That’s despite the proof of life photo (below) that Lucia bought in to show us.

So after laughing at Wills mishaps last night. Lucia, Jonathan and myself sat down to play Sagrada

Sagrada had arrived on Tuesday, typical after the Easter break, and I’m back at work. I’m really not impressed with Shipnaked, the distribution side that a lot of Kickstarter projects use.

This game is stunning. It’s almost a cliche I feel to say so. There are a lot of gorgeous games being made these days. But still it’s hard to not fall back on this cliche to describe the game. It’s bright, attractive. You can’t not think of stain glass windows looking at the box. 

Not to disappoint the production quality of the game is out of the park also.

I’d had a learning game earlier in the day with Dale. Where it turns out we misplayed a rule.

Sagrada has a nice puzzle element to it on the dice placement. That kind of reminded me of a bit of Roll For America and it’s placing of numbers.

It’s a quick game to learn, the rules are not that complicated. So quick to teach as well. Although the rule book could do with a page extra containing further explanations of some of the the tool cards.

There is potentially a lot of variety in the game, via the different player boards, randomly assigned hidden objectives, and randomly drawn open objectives and tool cards (used to manipulate the dice in some way).

Having a number of favour tokens (dependent on the player board selected) to spend on using the tool cards, is a great way to control when and how often a player can use these dice manipulation powers. It means you can’t just use them willy nilly but have to weigh up when to use them.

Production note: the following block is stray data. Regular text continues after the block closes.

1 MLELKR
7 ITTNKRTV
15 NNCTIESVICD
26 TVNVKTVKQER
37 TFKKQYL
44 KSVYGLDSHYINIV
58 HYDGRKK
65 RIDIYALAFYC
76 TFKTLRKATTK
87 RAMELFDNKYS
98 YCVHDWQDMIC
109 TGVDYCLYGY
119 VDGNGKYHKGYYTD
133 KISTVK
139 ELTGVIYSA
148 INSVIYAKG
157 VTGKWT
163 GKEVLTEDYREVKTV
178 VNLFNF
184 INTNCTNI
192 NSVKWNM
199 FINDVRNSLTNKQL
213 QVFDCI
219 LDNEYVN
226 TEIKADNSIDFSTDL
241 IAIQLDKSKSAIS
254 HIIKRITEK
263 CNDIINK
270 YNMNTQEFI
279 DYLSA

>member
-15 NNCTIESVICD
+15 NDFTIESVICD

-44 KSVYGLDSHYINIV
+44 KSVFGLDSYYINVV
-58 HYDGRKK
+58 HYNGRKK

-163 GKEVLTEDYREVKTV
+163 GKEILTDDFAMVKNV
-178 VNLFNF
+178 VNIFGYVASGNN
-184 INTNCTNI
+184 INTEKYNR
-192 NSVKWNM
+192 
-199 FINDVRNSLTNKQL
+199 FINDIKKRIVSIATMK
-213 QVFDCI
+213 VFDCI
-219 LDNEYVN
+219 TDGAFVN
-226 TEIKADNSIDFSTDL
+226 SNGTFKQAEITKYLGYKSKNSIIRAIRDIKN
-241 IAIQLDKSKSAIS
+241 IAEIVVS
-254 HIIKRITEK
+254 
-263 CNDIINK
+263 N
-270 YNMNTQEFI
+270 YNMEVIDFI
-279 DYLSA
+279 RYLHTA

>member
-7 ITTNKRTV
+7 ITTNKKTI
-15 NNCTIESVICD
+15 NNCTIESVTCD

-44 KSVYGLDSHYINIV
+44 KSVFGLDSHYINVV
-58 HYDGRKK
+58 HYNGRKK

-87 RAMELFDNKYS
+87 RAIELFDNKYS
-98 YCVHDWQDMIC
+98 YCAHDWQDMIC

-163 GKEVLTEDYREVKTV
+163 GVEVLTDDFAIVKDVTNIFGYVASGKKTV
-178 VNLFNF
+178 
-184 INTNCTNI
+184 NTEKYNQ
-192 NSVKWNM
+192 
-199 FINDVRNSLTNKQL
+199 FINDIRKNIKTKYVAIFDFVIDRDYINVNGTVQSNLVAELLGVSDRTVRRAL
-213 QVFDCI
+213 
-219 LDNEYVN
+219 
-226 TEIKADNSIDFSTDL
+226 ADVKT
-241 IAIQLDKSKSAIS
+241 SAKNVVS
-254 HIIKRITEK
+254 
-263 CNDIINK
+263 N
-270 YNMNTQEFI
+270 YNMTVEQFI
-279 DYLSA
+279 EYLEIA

The dice drafting worked well. And I liked using the last remaining die as the round marker.

I did find sometimes that it was a bit too cramped on the player board when placing dice. So sometimes you were knocking dice out of position. Curse my giant hands!

I like the fact they included a social media bragging card. It’s a little thing but it’s fun.

Lucia won our first game, with me winning the second, and becoming the new Master Artisan.

Yeah another great Kickstarter that delivered on its promise. 

We finished the evening attempting to save the world from disease by playing Jonathan’s dice game (although he hasn’t played Dice Masters or Star Wars Destiny) Pandemic: The Cure

Luckily for the rest of you we were successful in finding cures and cleaning up a disease ridden world.